The year 2019 was a landmark moment on the road to net zero when the UK passed laws to end its contribution to global warming by 2050.
To achieve that goal, the owners and facilities managers of commercial buildings now face increasingly tough standards and legislation that they need to meet to ensure they prioritise carbon reduction.
However, these challenges also provide a great opportunity for building owners to invest in lower carbon building services technologies, while also embracing new approaches to both the design and operation of their buildings.
One area of immediate focus when it comes to reducing the carbon impact of a building must be the heating, as how we heat buildings and generate hot water is a significant contributor to carbon emissions.
In fact, heating creates almost a third (32%) of the total carbon emissions in the UK.
Modern heat pump technology is now available to help reduce these emissions and heat commercial buildings in a more sustainable, energy efficient way.
So, what benefits can heat pumps offer, and how can building managers be sure that they are the right solution for a commercial space?
Heat pumps are becoming the first choice for building managers planning renovations
There are already regulations in place to help reach net-zero, including the Climate Change Act back in 2008 to the more recent Green Growth Strategy in 2017.
With commercial buildings in mind, there is also legislation that focuses on how heat is provided to these spaces – and these need to be considered when investing in heating technology.
Part L of the Building Regulations states that non-domestic buildings should be moving to low-carbon heat sources, the Minimum Energy Efficiency Standards means it’s illegal to let any property with EPC rating of less than band ‘E’, and the Non-Domestic RHI has been extended until 2022, in order to help overcome barriers to investing in renewable heating.
There is also growing interest in embodied carbon in commercial buildings, as well as the amount of carbon produced by a building across its whole lifecycle.
When looking at carbon impact, building managers must consider the full environmental cost of the extraction, processing, manufacture, delivery and assembly of every single product or material used.
Accounting for all of these factors may seem like a lot, but it’s also evidence that focusing on renewable heating now is the best way to future-proof commercial buildings for years to come.
The solution is heat pump technology
Heat pumps are central to decarbonising. In fact, the Carbon Trust has found that heat pumps have the potential to deliver CO2 savings of up to 70% compared to conventional electric heating, and up to 65% compared to an A-rated gas boiler.
The government has also set a target of 600,000 heat pump installations per year by 2030, and the Committee on Climate Change estimate that 19 million heat pumps will need to be installed by 2050 to achieve the net zero goal.
To reach this goal, maintaining the momentum of heat pump uptake is critical. As well as offering renewable heating, heat pumps allow for a reduction in running costs and increased efficiencies.
They are also becoming the first choice for building managers planning renovations because they are designed for both retrofit and new build, are easy to design and install, and are scalable to work with other systems.
This means they’re a suitable solution for almost any space – and are even able to work alongside existing heating systems in a hybrid situation if required.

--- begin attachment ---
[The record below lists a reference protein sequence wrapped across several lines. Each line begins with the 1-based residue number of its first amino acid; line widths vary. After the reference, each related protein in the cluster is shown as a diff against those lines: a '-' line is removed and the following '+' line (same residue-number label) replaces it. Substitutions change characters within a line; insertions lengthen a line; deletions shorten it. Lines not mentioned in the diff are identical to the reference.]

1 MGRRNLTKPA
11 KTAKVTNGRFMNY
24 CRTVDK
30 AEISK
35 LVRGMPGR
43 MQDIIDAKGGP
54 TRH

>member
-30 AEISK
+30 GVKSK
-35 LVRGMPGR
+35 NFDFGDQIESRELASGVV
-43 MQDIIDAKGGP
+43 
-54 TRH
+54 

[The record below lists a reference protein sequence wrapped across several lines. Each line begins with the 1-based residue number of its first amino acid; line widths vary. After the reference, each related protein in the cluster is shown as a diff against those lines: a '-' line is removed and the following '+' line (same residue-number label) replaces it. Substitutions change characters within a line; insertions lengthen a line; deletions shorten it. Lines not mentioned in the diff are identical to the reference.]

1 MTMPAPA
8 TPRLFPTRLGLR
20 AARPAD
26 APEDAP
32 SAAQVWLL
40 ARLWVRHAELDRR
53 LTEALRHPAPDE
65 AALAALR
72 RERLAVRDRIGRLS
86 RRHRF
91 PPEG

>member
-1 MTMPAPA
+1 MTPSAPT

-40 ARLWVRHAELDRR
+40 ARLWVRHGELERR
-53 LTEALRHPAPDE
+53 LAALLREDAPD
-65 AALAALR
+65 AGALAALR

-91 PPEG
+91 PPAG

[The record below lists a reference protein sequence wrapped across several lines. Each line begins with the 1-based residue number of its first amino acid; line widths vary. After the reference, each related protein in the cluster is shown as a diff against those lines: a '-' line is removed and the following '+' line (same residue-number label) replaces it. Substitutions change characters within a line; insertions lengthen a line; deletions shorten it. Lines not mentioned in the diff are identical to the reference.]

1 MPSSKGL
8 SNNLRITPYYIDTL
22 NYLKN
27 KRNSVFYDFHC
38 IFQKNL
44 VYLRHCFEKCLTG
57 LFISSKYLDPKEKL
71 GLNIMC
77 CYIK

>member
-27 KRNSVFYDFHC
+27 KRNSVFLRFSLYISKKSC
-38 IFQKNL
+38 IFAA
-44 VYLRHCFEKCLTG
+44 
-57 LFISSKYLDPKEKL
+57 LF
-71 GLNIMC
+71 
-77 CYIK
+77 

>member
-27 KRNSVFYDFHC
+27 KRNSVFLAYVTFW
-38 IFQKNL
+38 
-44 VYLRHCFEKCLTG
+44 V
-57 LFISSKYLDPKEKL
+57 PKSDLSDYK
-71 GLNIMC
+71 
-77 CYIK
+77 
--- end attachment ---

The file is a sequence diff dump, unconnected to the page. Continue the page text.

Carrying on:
Choosing the right heat pump
A heat pump is the ideal solution for commercial buildings, but it’s important to find the right one for the job.
Since heat pumps first came onto the market, the choice and range has expanded significantly, and building owners are now able to select exactly the right equipment for a building’s requirements.
For example, heat pumps can now work at higher temperatures, so have become a great option for spaces like hotels, hospitals, and leisure centres where there is a high demand for hot water at peak times, removing the need for a gas boiler.
Mixed use buildings
Mixed use buildings are also becoming increasingly popular in the UK, and they can benefit from heat pumps.
Buildings which combine residential homes and commercial businesses will have a wide variety of heating and cooling requirements, and traditionally gas boilers, combined heat and power systems or electric water heating have met that need.
Now, high temperature heat pumps – like the 40kW Ecodan QAHV – can deliver hot water up to 90°C, and support helping businesses to increase the efficiency of hot water production while cutting their carbon footprint.
Other heat pumps offer options for a modular approach, so that multiple devices can operate in one system.
This means that the multiple unit system can cascade available units on and off, to meet the required load of a building. It also means heat pump installations are scalable, and can work for a small doctors surgery through to entire district heating projects.
Modern heat pumps can also be applied in buildings alongside other technologies, and boost the renewable element of a project – reducing the requirement for heat energy.
Avoiding stranded assets
It is now imperative for everyone to prioritise investing in renewable technology and helping to reach net-zero.
For those in the building services industry, there is a real opportunity to lead the way and encourage clients to take a new and more environmentally friendly approach to heating in commercial buildings.
The heating equipment we install today will be in a building for at least a decade, so installing a heating system based on fossil fuels might risk leaving the building as a ‘stranded asset’ in the future.
Embracing renewable heating will help ensure buildings are meeting efficient and environmental standards for years to come.
James Chaplen is Senior Product Manager at Mitsubishi Electric